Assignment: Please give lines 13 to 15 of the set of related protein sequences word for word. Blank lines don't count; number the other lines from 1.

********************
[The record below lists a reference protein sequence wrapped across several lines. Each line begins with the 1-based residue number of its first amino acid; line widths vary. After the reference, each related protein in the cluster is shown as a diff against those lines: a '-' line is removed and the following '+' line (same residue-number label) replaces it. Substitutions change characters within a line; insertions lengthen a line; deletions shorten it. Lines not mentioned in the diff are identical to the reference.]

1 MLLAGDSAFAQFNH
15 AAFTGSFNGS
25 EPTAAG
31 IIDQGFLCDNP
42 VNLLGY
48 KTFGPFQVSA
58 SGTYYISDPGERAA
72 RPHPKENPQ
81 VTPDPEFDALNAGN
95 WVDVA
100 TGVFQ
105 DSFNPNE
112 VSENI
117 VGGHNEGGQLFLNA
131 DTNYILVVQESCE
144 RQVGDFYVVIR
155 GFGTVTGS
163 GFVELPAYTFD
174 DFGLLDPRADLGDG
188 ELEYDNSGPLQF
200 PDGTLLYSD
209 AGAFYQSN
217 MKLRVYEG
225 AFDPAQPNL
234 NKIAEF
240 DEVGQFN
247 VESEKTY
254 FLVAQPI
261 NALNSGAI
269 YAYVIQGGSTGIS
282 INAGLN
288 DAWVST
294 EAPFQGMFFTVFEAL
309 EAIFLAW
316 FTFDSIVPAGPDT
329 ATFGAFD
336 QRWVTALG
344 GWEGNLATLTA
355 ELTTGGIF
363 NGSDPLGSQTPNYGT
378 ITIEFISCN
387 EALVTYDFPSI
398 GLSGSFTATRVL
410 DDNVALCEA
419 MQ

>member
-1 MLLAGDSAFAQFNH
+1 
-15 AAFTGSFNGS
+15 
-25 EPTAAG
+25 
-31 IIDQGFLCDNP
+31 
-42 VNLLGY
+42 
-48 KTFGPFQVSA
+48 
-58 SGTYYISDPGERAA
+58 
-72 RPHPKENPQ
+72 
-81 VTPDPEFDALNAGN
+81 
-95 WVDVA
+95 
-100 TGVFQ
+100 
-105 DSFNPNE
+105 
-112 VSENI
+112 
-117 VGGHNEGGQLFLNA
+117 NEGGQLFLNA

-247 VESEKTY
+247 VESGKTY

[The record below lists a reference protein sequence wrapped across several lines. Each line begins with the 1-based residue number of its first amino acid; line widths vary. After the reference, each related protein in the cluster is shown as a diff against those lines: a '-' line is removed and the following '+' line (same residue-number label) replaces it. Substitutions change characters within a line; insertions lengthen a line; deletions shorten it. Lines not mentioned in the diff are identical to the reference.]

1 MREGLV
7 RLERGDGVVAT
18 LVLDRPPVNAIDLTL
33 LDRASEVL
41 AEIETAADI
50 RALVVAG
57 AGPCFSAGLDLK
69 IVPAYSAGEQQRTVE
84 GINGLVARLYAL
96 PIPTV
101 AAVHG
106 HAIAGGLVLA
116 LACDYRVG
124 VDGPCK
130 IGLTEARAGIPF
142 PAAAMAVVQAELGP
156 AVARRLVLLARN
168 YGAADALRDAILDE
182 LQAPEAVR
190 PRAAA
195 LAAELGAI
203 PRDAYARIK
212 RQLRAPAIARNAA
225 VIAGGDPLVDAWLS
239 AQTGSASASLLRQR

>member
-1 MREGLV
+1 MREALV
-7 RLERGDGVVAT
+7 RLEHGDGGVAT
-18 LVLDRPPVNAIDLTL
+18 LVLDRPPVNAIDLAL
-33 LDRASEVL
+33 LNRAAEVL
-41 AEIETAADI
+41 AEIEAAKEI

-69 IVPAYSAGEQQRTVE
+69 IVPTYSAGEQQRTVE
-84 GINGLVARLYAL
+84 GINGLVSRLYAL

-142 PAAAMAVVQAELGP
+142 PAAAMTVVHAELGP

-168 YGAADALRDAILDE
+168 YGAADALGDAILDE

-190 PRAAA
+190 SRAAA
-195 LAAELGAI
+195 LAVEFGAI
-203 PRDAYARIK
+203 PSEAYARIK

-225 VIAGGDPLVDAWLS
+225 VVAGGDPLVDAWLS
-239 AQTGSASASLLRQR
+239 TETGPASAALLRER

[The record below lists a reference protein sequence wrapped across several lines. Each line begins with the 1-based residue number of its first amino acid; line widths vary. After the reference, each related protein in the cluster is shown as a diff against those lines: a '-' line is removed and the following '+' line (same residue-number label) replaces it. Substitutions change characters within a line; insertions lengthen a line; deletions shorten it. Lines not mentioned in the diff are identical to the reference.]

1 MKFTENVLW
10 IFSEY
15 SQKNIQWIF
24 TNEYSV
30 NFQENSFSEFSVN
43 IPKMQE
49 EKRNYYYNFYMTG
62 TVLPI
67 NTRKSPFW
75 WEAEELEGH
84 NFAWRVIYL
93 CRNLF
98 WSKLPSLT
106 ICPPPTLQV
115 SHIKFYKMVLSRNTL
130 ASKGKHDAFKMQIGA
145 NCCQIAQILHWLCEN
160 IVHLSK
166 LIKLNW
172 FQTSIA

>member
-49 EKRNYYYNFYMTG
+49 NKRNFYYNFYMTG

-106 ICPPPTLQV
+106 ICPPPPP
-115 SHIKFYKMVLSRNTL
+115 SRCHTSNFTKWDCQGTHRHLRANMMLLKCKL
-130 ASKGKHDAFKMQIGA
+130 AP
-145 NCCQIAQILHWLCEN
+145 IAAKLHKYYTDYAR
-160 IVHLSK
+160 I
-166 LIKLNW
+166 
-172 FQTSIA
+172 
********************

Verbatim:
105 DSFNPNE
112 VSENI
117 VGGHNEGGQLFLNA